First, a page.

Last week, cracks began to appear in Flipboard’s previously spotless façade. The Wall Street Journal, followed by Bloomberg, reported that key executives were leaving; that talks of an acquisition by Twitter had gone nowhere; that revenue has reached a mere $20 million, short of its supposed $80 million target. Other signs, such as backing out of a lease or a downfall in apps ranking (to 1030th place for an app that stood at the top for months a few years ago) also fed the buzz that Flipboard’s golden hours were gone. That being said, this weekend, in a Fortune interview, Flipboard’s founder and CEO Mike McCue dismissed those rumors and insisted on Flipboard’s spectacular growth, with an audience that went from 40 million unique views last year to 80 million unique views in 2015. Interestingly enough, McCue denies there was a $80 million revenue target, which implies that Flipboard makes way less than $1 per user per year. That last number doesn’t help the company live up to its near-unicorn valuation.
The once-praised Flipboard is far from dead, though; its interface and design remain second to none, and, as explained by the Wall Street Journal (emphasis mine): “As a precautionary measure, Mr. McCue raised $50 million in July from J.P. Morgan at the same valuation investors placed on Flipboard 19 months earlier.”
Like many of its aggregators peers, Flipboard suffers from an original sin: it captures a large part of its content through RSS feeds, but sends back only a tiny fraction—sources say around 1%—of its huge traffic back to the publisher. Some high profile publishers do actually have a licensing deal with Flipboard, but the vast majority do not.
Playing around copyright is part of the aggregation game. One of the most borderline tactics involves an app called Smartnews. Well designed and convenient, it ingests many prominent news sources (CNN, ABC News, Quartz, Fortune…). Once you click on a story on its the home page, it displays an intermediary page proposing you click on a “smartview” version of the destination page. If you do click on the “smartview” (in green below) you land on a dedicated content page, stripped of any of the publishers’s attributes: visual features, photos, and, of course, advertising. But if you do nothing, after one and a half to three seconds, you land on the publisher’s mobile page, embedded in a webview.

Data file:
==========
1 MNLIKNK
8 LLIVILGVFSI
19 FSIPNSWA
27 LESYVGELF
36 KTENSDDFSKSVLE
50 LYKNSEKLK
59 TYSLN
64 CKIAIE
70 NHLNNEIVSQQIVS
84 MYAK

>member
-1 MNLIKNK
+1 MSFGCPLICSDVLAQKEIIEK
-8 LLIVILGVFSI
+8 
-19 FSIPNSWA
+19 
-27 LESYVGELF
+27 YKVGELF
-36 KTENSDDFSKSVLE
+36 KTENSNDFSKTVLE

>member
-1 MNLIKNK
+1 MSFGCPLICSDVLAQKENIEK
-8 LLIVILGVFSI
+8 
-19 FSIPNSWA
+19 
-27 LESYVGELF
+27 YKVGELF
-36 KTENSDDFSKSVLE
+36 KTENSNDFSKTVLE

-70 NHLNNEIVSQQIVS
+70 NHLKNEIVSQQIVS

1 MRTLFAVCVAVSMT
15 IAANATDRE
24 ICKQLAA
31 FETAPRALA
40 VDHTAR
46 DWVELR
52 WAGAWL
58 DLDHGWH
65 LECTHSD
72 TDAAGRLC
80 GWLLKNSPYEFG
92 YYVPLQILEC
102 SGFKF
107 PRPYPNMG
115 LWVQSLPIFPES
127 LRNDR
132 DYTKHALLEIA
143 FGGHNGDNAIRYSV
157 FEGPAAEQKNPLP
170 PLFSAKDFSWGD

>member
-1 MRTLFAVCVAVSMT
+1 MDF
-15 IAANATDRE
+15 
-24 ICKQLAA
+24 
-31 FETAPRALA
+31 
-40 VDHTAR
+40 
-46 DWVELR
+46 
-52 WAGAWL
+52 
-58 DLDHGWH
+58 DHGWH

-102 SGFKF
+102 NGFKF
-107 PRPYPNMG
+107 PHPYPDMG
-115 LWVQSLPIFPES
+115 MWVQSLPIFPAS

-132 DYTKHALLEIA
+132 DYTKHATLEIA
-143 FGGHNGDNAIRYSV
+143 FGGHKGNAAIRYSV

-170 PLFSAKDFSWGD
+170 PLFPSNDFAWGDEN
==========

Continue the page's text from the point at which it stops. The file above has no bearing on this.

Given its speed, the “smartview” version can’t be created on the fly—it is most likely stored within the application. Nothing in Smartnews Terms & Conditions suggests that it owns the right to store news content within its app; if it did, why then automatically send the user to the news source’s mobile page in a much slower process via a 3G or 4G connection?
Below is a an example on the user experience on Smartnews…
News Republic takes a more straightforward approach: It stores and caches the news in its app to secure super-fast availability (with no link back to the publisher). It has the permission to do so, because it pays the publisher—about 50% of ad revenue.
For News Republic, what was once seen as a costly strategy could actually turn into a decisive advantage as it now signs up smartphone makers such as HTC, Samsung China, or other still undisclosed Asian and European manufacturers—and racks up loads of new users in the process. What News Rep offers to OEMs (Original Equipment Manufacturers) is access to its abundant stream of news without any copyright infringement risk. And it seems to work fine as News Rep’s traffic is stepping up significantly. Since the beginning of the year, according to the company’s CEO, these agreements have increased the value of its ad inventory by 240% with no loss in CPM; for the next few years, he expects to see the vast majority of its traffic coming from OEM deals.
Still, News Rep in not out of the woods yet, as the “clean aggregation” segment now attracts new players. On Sept. 1, 2015, Axel Springer SE announced a deal with Samsung to provide a news service loaded on Samsung devices sold in Europe. Called Upday, the project will launch next year—and it will also be liability-free.
This is another sign that the aggregation business is about to regulate itself towards a clean business model.
This post originally appeared at Monday Note.